The Maine Department of Environmental Protection (“DEP” or “the Department”) recently adopted a new regulation that adds two flame retardants to the State’s “Priority Chemicals” list. The regulation requires that manufacturers and distributers who intentionally add decabromodiphenyl ether (“deca BDE”) or hexabromocylododecane to “Children’s Products” report that activity to the Department no later than August 31, 2017.
The Department of Environmental Protection (DEP) Chapter 450 and Land Use Regulation Commission (LUPC) Chapter 11 regulations for hydropower projects have been updated. The new rules eliminate an inconsistency that existed between the license transfer provisions for hydropower and other environmental permits. Specifically, the revised rules apply the same standards and procedures to hydropower projects, including the definition of what constitutes a change in ownership that triggers the requirement to transfer a permit, that govern other DEP and LUPC permits.
On Thursday July 20th, the Board of Selectmen for the Town of Kennebunk held a workshop to gather information regarding the Town’s potential role in the future of three dams along the Mousam River in Kennebunk, Maine. The Board workshop was centered around a presentation prepared by Verrill Dana attorneys Scott Anderson and Jim Cohen. During the meeting, Anderson presented four options for the future of the dams, including whether or not to conduct an independent “peer review” of the economics of retaining or abandoning the dams.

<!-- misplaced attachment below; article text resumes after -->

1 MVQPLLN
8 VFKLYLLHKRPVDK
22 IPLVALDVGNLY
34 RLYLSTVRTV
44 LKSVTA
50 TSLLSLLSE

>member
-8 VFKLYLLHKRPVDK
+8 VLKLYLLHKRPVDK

Landowners in Maine’s two most populous counties should take heed: the Federal Emergency Management Agency (FEMA) prepares to roll-out updated preliminary flood insurance maps for Cumberland and York counties. FEMA announced Monday it plans to issue revised flood hazard maps on April 14. This is consistent with the state’s map adoption schedule, indicating a Spring 2017 release.
According to an article in Maritime Executive, offshore renewable power developers are about to sign an agreement for the construction of islands in the middle of the North Sea as bases for offshore wind facilities. As the article states: “[t]he generated wind energy could then be distributed from the islands over direct current lines to the North Sea countries of the Netherlands, Denmark, Germany, Great Britain, Norway and Belgium. Transmission cables would simultaneously function as interconnectors between the energy markets of the countries, so that besides transmitting wind electricity to the connected countries, the countries could also trade electricity.”